Positional Parameters and Other Built-In Shell Variables

The shell has knowledge of a special kind of variable called a positional parameter. Positional parameters are used to refer to the parameters that were passed to a shell program on the command line or a shell function by the shell script that invoked the function. When you run a shell program that requires or supports a number of command-line options, each of these options is stored into a positional parameter. The first parameter is stored into a variable named 1, the second parameter is stored into a variable named 2, and so forth. These variable names are reserved by the shell so that you can’t use them as variables you define. To access the values stored in these variables, you must precede the variable name with a dollar sign ($) just as you do with variables you define.

Example Script: reverse

The following shell program expects to be invoked with two parameters. The program takes the two parameters and prints the second parameter that was typed on the command line first and the first parameter that was typed on the command line second.

#program reverse, prints the command line parameters out in reverse order

#!/bin/bash

echo “$2” “$1”

Table 1: Built-in shell variables.

Variable Use

$# Stores the number of command-line arguments that were passed to the shell program.

$? Stores the exit value of the last command that was executed.

$0 Stores the first word of the entered command (the name of the shell program).

$* Stores all the arguments that were entered on the command line ($1 $2 …).

“$@” Stores all the arguments that were entered on the command line, individually quoted (“$1” “$2” …).

The Importance of Quotation Marks

The use of the different types of quotation marks is very important in shell programming. Both kinds of quotation marks and the backslash character are used by the shell to perform different functions. The double quotation marks (“”), the single quotation marks (‘’), and the backslash () are all used to hide special characters from the shell. Each of these methods hides varying degrees of special characters from the shell. Remember that everything in this section also applies to the bash command line, so for example you could use a backslash to use a space in the name of a file.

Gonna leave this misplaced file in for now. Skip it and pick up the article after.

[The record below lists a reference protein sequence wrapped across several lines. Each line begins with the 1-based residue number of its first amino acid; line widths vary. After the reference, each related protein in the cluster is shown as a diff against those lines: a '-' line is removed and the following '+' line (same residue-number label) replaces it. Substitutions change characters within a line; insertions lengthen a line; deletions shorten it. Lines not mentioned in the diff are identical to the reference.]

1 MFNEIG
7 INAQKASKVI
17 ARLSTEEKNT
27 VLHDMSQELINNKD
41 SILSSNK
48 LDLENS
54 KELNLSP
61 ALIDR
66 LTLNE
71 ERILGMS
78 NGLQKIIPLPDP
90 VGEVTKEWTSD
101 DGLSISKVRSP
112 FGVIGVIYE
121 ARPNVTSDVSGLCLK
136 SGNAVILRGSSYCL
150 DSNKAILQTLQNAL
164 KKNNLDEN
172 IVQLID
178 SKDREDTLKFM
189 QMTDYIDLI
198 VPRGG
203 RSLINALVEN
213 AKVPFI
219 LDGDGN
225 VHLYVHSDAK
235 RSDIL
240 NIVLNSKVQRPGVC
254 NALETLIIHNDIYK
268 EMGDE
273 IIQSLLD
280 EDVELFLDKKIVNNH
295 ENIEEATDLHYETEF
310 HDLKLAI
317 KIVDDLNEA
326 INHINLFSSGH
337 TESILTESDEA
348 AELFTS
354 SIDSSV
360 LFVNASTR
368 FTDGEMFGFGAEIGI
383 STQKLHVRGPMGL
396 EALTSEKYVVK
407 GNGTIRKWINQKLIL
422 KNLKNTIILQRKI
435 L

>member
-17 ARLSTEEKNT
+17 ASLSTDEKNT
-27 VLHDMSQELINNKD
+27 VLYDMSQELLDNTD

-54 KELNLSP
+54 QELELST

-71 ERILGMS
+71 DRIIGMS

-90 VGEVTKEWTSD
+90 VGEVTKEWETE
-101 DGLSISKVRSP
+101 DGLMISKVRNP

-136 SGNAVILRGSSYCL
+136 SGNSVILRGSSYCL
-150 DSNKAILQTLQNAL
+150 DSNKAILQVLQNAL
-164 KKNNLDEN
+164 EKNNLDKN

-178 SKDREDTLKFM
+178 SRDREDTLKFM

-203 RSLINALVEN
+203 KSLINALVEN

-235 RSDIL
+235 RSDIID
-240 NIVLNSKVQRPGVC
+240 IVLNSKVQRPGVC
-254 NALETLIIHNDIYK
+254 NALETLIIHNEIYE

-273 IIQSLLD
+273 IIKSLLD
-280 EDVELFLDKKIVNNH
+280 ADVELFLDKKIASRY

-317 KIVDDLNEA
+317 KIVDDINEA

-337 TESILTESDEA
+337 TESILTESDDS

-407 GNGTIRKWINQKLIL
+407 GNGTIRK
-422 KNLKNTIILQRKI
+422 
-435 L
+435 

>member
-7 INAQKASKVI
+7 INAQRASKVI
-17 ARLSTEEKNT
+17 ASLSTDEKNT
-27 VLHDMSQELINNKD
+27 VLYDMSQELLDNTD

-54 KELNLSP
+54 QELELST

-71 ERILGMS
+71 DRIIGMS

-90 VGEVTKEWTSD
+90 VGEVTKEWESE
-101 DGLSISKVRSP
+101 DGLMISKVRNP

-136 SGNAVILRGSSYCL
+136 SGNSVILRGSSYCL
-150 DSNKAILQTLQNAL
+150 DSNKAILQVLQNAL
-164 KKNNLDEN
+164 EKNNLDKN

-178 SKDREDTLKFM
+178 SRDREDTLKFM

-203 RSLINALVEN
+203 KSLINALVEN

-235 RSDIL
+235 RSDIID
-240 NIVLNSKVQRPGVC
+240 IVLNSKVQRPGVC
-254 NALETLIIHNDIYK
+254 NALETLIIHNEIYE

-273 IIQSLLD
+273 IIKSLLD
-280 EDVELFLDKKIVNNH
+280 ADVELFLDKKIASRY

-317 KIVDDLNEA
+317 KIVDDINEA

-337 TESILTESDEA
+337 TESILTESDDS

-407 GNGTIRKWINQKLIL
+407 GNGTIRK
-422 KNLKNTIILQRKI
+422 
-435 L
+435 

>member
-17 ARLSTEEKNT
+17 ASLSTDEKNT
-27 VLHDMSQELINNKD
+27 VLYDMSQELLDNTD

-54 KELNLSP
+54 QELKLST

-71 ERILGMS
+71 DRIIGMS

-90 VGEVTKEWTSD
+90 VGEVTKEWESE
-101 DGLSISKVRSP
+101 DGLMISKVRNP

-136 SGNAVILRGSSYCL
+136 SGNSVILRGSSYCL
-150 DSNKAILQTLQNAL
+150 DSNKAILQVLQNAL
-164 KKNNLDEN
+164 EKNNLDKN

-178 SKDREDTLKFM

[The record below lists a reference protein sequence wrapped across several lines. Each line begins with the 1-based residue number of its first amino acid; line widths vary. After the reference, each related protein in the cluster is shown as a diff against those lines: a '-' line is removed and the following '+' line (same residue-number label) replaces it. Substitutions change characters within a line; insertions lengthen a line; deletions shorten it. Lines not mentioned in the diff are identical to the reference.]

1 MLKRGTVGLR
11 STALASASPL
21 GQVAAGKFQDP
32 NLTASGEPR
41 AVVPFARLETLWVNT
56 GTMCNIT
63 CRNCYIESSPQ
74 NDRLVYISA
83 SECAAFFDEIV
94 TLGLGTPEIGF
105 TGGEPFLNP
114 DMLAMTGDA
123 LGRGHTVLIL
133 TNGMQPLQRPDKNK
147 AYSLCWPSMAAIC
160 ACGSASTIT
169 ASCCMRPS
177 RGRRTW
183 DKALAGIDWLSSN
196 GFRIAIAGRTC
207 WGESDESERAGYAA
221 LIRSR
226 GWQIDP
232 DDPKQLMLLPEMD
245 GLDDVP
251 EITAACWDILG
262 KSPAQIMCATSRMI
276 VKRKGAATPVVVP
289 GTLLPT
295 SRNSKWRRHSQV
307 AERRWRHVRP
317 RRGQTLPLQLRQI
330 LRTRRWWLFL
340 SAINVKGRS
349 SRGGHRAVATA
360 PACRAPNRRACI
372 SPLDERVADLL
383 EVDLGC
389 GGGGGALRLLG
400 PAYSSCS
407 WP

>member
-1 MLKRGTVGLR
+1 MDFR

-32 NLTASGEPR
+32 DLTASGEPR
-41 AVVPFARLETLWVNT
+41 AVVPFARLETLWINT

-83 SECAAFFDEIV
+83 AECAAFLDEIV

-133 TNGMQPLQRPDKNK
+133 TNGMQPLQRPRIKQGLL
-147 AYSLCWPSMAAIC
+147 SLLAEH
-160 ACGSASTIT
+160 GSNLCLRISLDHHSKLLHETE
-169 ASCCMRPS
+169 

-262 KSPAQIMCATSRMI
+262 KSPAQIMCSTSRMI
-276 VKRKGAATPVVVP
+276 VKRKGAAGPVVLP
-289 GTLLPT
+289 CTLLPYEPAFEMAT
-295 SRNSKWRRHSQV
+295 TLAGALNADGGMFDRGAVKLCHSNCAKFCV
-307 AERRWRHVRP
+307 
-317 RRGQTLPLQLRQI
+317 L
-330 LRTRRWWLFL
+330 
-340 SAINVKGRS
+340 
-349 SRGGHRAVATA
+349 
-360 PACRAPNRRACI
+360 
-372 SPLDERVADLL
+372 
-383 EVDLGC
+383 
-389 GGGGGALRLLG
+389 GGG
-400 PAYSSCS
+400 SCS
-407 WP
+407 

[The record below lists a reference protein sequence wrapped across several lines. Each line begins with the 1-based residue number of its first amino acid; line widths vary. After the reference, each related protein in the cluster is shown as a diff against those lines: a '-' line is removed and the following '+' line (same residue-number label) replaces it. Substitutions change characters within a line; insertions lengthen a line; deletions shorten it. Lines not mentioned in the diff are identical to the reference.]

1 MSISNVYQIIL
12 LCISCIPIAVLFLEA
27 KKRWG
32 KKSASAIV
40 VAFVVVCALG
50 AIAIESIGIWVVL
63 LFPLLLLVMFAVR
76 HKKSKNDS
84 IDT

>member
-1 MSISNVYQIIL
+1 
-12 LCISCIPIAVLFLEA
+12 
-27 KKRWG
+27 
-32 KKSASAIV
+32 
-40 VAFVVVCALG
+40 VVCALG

Double Quotes

The double quotation marks are the least powerful of the three methods. When you surround characters with double quotes, all the whitespace characters are hidden from the shell, but all other special characters are still interpreted by the shell. This type of quoting is most useful when you are assigning strings that contain more than one word to a variable. For example, if you wanted to assign the string hello there to the variable greeting, you would type the following command:

greeting=”Hello there”

This command would store the string “Hello there” in the variable “greeting” as one word. If you typed this command without using the quotes, you would not get the results you wanted. bash would not understand the command and would return an error message.